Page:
Sleep Like a Tiger by Mary Logue. Illustrated by Pamela Zagarenski
Published 2012 by Houghton Mifflin Books for Children, 40p
Shortly after I have started working with children with behavior problems I learned that one of the main reasons for their meltdowns was fatigue and sleep deprivation. During the day, they easily become frustrated, impulsive and upset because their basic needs (food and sleep) are not met. Sadly, some parents do not realise how important routine and consistency are in a child’s life and how negotiating every night the bedtime hours are not in the benefit of the children, be they very young or in primary school.
Reading Sleep Like a Tiger by Mary Logue and illustrated by Pamela Zagarenski, I had many thoughts and paradoxical emotions. The book is a gem, so I am not surprised it was a Caldecott Medal Book in 2013. The text is warm and poetical and the illustrations are stunning. While delighted with the story and the beautiful artwork, I thought of the many students I know now that have no idea what having dinner in the family or a goodnight kiss mean. There are consistent scientific proofs that demonstrate the significance of bedtime routine and its connections with the happiness and wellbeing of the child but unfortunately there are many situations when parents do not pay particular attention to this aspect and do not understand the severe effects of sleep loss.
Back to the story, it follows a little girl who doesn’t want to go to sleep, “even though the sun had gone away”. The approach of the parents should be an example for us all. Kindly, patiently, they don’t force the girl to go to bed but advise her to put the pyjamas on, brush her teeth and climb into bed with her favourite stuffed toys.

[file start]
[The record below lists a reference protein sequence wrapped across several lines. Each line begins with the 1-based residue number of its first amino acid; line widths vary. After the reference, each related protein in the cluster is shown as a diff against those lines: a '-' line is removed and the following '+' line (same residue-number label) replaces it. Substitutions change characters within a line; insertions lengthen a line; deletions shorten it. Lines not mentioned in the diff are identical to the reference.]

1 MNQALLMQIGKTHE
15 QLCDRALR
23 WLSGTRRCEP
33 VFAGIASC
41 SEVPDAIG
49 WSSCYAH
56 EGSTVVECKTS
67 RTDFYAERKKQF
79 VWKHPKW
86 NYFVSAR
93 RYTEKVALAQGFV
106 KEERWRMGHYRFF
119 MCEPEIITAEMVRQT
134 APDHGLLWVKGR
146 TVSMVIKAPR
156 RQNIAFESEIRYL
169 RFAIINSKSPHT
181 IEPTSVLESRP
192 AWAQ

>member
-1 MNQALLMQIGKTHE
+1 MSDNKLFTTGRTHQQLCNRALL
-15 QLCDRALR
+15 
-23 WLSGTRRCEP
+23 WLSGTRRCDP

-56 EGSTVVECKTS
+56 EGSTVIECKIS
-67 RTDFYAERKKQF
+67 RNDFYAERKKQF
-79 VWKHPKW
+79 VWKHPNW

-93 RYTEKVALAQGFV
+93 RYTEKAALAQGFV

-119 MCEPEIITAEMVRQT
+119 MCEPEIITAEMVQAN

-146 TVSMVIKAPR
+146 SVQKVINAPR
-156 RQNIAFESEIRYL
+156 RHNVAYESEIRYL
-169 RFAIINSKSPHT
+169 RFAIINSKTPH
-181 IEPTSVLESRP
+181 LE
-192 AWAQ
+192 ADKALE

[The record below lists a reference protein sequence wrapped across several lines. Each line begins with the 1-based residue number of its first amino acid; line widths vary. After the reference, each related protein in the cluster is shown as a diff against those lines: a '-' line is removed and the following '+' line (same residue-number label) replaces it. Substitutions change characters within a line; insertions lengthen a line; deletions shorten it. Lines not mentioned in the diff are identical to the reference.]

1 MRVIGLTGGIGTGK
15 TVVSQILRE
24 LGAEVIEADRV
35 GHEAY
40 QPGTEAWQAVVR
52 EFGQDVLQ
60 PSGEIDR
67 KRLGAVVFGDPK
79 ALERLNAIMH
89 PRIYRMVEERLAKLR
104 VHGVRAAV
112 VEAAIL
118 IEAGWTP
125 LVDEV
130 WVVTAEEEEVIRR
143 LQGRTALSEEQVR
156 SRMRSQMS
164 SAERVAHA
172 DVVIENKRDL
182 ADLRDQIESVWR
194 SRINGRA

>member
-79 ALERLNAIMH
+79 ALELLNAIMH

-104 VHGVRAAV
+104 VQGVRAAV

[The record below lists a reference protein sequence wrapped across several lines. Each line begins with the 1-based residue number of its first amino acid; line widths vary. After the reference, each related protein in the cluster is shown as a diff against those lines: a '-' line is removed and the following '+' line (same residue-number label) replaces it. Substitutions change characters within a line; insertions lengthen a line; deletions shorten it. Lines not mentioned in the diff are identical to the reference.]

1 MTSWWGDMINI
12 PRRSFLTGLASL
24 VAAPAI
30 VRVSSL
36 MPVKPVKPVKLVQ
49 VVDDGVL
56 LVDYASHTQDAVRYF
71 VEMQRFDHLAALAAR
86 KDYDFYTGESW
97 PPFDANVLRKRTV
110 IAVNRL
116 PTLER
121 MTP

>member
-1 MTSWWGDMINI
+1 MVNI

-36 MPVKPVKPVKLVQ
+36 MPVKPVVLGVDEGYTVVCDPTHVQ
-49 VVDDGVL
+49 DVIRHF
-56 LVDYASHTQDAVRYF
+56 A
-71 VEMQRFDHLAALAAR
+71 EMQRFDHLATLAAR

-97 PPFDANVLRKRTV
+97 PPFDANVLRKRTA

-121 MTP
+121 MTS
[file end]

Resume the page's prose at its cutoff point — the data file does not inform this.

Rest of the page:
“Does everything in the world go to sleep?” she asked.
“Yes”, her parents told her. “Our dog is sleeping right now, curled up in a ball on the couch, where he’s not supposed to be. And the cat is fast asleep in front of the fireplace, the warmest spot in the house.”
“What about bats?” she asked. “They don’t sleep!”
“Not at night,” her parents agreed, “but during the day they fold their wings, tuck their heads, and sleep hanging upside down in the safest place in the barn.”
“Do whales sleep?” she asked.
“Yes. They swim slowly around and around in a large circle in the ocean and sleep.”
Their conversation is the evidence of affection and strong boundaries in the family. The parents patiently allow time for the girl to understand that there is a cycle in her life and just as all the animals she has named, she needs to go to sleep too. Tucking her in, her parents explain that the tiger in the jungle stays strong because when he is not hunting, he finds some shade and sleeps.
Moments later, in her cozy bed, “a cocoon of sheets, a nest of blankets”, watched from the doorway by her parents, the girl folded her arms like the wings of a bat, found the most comfortable spot and just like a tiger fell fast asleep.
Complement Sleep Like A Tiger with Lane Smith’s Grandpa Green, a picture book that illustrates how memories shape us and keep families together.